Faculty Spotlight

Letter to Buffalo

Gary Bailey in his office

In 2015, a 21-year-old white male named Dylann Roof committed a massacre in Charleston SC when he murdered nine people who were attending Bible study at Mother Emanuel Church. Roofs' actions were initially reported as those of a lone wolf who had been “self-radicalized” as a home-grown domestic terrorist and it is all too clear what he wanted to accomplish. Roofs' purported online manifesto stated: "I have no choice. I am not in the position to, alone, go into the ghetto and fight. I chose Charleston because it is the most historic city in my state, and at one time had the highest ratio of Blacks to Whites in the country. We have no skinheads, no real KKK, no one doing anything but talking on the Internet. Well someone has to have the bravery to take it to the real world, and I guess that has to be me."

In 2022, sadly, the old adage “the more things change, the more they stay the same” rings true. Seven years later, we are yet again dealing with a senseless act of racist hate filled violence perpetrated by Payton Gendron, an eighteen-year-old white supremacist who traveled some 200 miles from his home in upstate NY to Buffalo and the Tops Market, where he intentionally shot and killed 10 innocent people and seriously wounded 3 others. His deadly actions reminded one of the terrorist actions of Timothy McVeigh who was responsible for 168 deaths in the Oklahoma City bombing of April 1995, and Anders Breivik, who killed 77 people in Norway in 2011. Gendron appears to have been drawn to Australian white supremacist Brenton Tarrant who killed 51 Muslims in Christchurch, New Zealand in 2019. Gendron claimed authorship of an anonymous post that said “a Brenton Tarrant event will happen again soon.”

While all of this is deeply disturbing, what stands out the most to me is that Payton Gendron was born in 2004. While most racists do not exercise their hatred in the extreme way that Dylan Roof (born in 1994) and now Gendron did, their irrational anger toward people because of their skin color is difficult to understand. These attitudes and feelings seem especially perplexing when coming from someone of the Gen Z generation, the generation born between 1997 and 2012. 

This group of young people are often viewed as very progressive on many social issues, and many of them indeed are. Majorities among Gen Z and the Millennial generation say increasing racial and ethnic diversity in the U.S. is a good thing for society, while older generations are less convinced of this. And they’re more likely to have a positive view of interracial and same-sex marriage than their older counterparts. A Pew Research Center report highlighted, “Gen Z is the most racially and ethnically diverse generation we have seen, but this isn’t all that’s driving the attitudes of this generation when it comes to issues surrounding race and diversity. There are significant, if more modest, generational differences on these issues even among non-Hispanic whites.”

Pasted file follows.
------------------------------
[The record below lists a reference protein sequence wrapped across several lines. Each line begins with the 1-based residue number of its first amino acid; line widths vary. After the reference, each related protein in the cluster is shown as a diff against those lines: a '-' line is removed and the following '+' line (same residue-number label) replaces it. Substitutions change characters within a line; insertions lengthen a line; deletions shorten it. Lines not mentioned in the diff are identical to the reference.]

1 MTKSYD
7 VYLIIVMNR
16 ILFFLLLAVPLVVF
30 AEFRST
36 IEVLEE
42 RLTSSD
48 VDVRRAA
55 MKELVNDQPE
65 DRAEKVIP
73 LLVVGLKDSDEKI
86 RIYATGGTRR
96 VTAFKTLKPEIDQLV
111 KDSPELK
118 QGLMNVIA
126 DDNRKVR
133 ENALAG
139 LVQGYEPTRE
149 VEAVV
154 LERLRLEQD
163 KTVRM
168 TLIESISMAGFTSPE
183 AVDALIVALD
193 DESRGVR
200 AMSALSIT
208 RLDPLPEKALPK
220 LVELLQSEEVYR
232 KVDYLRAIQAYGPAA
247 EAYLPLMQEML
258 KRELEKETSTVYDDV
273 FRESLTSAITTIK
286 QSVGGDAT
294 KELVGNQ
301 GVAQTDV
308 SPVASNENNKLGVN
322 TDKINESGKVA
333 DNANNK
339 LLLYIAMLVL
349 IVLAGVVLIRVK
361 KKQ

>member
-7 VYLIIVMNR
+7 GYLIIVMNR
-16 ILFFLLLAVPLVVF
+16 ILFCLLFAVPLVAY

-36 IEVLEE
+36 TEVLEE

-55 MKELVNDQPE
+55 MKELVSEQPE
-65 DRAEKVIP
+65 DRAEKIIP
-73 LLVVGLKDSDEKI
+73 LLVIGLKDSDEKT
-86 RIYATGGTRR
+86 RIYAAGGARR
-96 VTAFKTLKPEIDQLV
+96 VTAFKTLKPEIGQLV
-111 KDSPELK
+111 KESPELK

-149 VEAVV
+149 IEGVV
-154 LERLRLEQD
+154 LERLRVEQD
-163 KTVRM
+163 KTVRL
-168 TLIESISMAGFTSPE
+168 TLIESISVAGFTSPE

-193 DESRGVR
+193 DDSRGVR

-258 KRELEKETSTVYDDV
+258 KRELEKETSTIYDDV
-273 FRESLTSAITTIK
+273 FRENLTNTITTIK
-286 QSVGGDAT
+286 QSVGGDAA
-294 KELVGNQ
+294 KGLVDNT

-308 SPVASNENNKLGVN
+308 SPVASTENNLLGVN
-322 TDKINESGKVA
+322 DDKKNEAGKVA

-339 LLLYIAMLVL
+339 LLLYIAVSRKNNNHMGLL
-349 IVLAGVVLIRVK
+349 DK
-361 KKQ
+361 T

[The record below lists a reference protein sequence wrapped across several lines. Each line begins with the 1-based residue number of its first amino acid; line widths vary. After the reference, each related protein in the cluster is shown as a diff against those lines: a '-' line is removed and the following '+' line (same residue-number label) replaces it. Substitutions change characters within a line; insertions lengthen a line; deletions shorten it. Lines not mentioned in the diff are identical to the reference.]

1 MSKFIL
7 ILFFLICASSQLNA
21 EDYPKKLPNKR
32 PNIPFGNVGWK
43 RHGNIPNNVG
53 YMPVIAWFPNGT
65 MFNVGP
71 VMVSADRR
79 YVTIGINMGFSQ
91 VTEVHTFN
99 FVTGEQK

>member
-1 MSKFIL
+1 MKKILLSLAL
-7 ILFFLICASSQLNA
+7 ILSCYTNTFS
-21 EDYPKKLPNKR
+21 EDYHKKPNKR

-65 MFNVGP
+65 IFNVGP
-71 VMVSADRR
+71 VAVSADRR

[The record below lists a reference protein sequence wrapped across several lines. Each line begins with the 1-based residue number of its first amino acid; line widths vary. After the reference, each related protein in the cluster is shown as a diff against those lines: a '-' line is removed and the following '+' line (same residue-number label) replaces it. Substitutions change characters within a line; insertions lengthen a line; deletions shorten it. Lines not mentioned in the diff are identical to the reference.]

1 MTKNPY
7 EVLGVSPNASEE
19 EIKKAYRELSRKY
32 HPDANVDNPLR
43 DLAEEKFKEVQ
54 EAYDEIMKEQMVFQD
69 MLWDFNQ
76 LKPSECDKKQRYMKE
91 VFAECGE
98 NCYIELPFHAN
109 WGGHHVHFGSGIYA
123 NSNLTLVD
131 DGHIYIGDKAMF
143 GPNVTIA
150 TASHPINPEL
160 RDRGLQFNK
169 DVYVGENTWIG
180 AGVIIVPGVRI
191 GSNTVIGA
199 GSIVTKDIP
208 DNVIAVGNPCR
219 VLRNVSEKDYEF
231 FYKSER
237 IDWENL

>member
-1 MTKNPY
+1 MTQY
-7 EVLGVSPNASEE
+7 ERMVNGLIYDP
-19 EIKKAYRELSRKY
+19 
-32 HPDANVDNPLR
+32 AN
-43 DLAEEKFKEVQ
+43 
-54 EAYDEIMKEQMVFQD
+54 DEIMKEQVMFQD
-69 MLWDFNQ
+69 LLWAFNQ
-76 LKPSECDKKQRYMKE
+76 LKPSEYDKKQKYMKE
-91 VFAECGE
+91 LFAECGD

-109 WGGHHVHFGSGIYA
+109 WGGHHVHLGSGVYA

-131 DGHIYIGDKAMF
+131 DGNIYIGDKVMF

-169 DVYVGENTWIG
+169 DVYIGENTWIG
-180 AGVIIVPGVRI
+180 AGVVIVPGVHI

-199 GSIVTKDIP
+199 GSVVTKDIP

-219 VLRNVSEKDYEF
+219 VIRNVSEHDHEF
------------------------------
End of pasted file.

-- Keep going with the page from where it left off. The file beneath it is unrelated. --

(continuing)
The reality is that Gendron was so consumed by such hatred of a people because of the color of their skin that he intentionally drove 200 miles to commit such a heinous act of terror and horror in a community that will be forever changed. 

So, no, I do not believe that Gendron's radicalization is solely due to the COVID -19 shutdown. I do believe that his “radicalization” was a result of his being consumed by racial animus and hatred. 
Today, seven years after the murders at Mother Emanuel Church, we are still in the proverbial “belly of the beast” of toxic masculinity and white supremacy, and, as a result, continue to be in the midst of internal strife and racial conflict.

I have been reminded of the words of civil rights and LGBTQ icon Bayard Rustin. In 1986, Rustin said at a meeting at the University of Pennsylvania: “Our job is not to get those people who dislike us to love us. Nor was our aim in the civil rights movement to get prejudiced white people to love us. Our aim was to try to create the kind of America, legislatively, morally, and psychologically, such that even though some whites continued to hate us, they could not openly manifest that hate.”

In her new book, "Killing Rage: Ending Racism," bell hooks writes: "All our silences in the face of racist assault are acts of complicity." I strongly suggest that we stop hiding from the scourge of white supremacy, racism, and domestic terrorist racist behavior.

As a country we can and must do and be better.

Gary Bailey, MSW, ACSW is currently a Professor of Practice at Simmons School of Social Work and at the Simmons School of Nursing. At the School of Social Work he coordinates the Dynamics of Racism and Oppression sequence. He chairs the School of Social Work Awards Committee; is Chair of the Simmons University Black Administrators, Faculty and Staff Council (BAFAS); is a member of the Simmons Faculty Senate; is vice chair of the Simmons President’s Diversity and Inclusion Advisory Council (PDIAC) and co-Chaired the Simmons University Initiative on Human Rights and Social Justice.

Publish Date


Gary Bailey, Professor of Practice and Assistant Dean for Community Engagement and Social Justice